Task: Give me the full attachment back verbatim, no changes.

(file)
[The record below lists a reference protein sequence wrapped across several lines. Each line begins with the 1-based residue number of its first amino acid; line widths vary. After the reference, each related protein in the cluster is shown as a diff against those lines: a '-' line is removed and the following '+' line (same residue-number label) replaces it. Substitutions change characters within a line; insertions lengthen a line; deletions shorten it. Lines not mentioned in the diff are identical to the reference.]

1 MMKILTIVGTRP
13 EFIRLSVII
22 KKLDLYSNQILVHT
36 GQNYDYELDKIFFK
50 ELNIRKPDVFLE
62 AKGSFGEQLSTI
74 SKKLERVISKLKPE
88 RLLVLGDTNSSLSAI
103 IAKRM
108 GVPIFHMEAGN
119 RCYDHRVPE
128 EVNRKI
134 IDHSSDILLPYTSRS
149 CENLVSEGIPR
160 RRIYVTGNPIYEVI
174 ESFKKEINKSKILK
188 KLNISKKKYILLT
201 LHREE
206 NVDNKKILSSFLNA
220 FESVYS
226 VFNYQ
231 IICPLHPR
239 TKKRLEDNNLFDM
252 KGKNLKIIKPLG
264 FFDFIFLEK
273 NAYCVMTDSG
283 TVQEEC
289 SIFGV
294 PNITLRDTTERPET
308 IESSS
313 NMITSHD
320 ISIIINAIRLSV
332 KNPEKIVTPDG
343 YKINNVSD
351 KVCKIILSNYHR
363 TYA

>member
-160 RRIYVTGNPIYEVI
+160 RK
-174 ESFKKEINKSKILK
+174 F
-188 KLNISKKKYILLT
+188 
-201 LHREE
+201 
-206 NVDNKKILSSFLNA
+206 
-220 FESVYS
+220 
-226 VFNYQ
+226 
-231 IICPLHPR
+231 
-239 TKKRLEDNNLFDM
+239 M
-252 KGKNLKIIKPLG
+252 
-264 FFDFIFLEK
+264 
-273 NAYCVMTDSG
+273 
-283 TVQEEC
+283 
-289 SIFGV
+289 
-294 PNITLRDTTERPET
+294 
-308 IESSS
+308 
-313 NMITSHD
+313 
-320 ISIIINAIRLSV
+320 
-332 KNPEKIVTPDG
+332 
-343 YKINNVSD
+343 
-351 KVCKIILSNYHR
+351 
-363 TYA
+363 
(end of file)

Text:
[The record below lists a reference protein sequence wrapped across several lines. Each line begins with the 1-based residue number of its first amino acid; line widths vary. After the reference, each related protein in the cluster is shown as a diff against those lines: a '-' line is removed and the following '+' line (same residue-number label) replaces it. Substitutions change characters within a line; insertions lengthen a line; deletions shorten it. Lines not mentioned in the diff are identical to the reference.]

1 MMKILTIVGTRP
13 EFIRLSVII
22 KKLDLYSNQILVHT
36 GQNYDYELDKIFFK
50 ELNIRKPDVFLE
62 AKGSFGEQLSTI
74 SKKLERVISKLKPE
88 RLLVLGDTNSSLSAI
103 IAKRM
108 GVPIFHMEAGN
119 RCYDHRVPE
128 EVNRKI
134 IDHSSDILLPYTSRS
149 CENLVSEGIPR
160 RRIYVTGNPIYEVI
174 ESFKKEINKSKILK
188 KLNISKKKYILLT
201 LHREE
206 NVDNKKILSSFLNA
220 FESVYS
226 VFNYQ
231 IICPLHPR
239 TKKRLEDNNLFDM
252 KGKNLKIIKPLG
264 FFDFIFLEK
273 NAYCVMTDSG
283 TVQEEC
289 SIFGV
294 PNITLRDTTERPET
308 IESSS
313 NMITSHD
320 ISIIINAIRLSV
332 KNPEKIVTPDG
343 YKINNVSD
351 KVCKIILSNYHR
363 TYA

>member
-160 RRIYVTGNPIYEVI
+160 RK
-174 ESFKKEINKSKILK
+174 F
-188 KLNISKKKYILLT
+188 
-201 LHREE
+201 
-206 NVDNKKILSSFLNA
+206 
-220 FESVYS
+220 
-226 VFNYQ
+226 
-231 IICPLHPR
+231 
-239 TKKRLEDNNLFDM
+239 M
-252 KGKNLKIIKPLG
+252 
-264 FFDFIFLEK
+264 
-273 NAYCVMTDSG
+273 
-283 TVQEEC
+283 
-289 SIFGV
+289 
-294 PNITLRDTTERPET
+294 
-308 IESSS
+308 
-313 NMITSHD
+313 
-320 ISIIINAIRLSV
+320 
-332 KNPEKIVTPDG
+332 
-343 YKINNVSD
+343 
-351 KVCKIILSNYHR
+351 
-363 TYA
+363 